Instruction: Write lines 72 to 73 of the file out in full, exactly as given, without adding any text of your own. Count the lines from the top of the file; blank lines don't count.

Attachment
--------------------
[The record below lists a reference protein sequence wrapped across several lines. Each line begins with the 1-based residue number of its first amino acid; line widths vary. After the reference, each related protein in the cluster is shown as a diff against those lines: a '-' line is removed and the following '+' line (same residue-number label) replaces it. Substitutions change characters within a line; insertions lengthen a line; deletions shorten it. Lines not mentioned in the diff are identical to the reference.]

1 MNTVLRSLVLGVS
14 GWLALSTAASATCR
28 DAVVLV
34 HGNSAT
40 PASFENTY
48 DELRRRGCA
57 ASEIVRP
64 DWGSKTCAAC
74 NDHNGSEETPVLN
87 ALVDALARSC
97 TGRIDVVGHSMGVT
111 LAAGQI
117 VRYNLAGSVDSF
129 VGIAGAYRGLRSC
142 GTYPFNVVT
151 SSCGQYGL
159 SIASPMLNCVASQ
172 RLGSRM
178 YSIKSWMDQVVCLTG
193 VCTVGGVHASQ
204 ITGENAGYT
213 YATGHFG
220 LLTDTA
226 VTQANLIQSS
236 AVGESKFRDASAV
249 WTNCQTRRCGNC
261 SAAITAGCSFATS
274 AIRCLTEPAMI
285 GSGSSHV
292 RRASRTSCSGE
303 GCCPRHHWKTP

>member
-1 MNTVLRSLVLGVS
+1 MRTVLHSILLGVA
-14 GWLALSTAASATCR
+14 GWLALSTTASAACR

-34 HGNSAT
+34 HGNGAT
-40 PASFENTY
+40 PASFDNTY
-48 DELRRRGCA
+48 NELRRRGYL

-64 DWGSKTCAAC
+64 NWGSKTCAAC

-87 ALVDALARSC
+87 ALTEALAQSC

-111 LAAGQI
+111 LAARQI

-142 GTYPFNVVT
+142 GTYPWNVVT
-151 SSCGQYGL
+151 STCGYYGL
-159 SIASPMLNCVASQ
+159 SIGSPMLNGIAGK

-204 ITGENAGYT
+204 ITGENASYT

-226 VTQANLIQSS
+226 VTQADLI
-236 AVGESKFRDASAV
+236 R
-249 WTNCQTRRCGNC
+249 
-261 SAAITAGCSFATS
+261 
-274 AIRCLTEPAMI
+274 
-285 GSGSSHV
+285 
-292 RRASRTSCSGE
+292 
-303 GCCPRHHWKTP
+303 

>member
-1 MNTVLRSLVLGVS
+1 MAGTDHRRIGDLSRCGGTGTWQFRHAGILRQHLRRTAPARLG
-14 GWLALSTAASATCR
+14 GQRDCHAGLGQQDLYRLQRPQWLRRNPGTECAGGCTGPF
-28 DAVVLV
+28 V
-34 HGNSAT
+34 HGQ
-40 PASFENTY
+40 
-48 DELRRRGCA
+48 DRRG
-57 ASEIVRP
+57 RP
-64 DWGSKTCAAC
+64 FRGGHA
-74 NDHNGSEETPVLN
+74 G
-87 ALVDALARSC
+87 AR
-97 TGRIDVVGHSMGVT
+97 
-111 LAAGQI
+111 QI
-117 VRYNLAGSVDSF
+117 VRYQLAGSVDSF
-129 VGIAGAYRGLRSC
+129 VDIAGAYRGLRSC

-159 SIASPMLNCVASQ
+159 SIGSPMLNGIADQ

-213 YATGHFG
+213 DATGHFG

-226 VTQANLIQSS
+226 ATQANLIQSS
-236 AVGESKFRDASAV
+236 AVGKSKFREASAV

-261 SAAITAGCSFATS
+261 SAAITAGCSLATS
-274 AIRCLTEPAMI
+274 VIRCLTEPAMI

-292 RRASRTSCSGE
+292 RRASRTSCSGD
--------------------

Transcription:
-303 GCCPRHHWKTP
+303 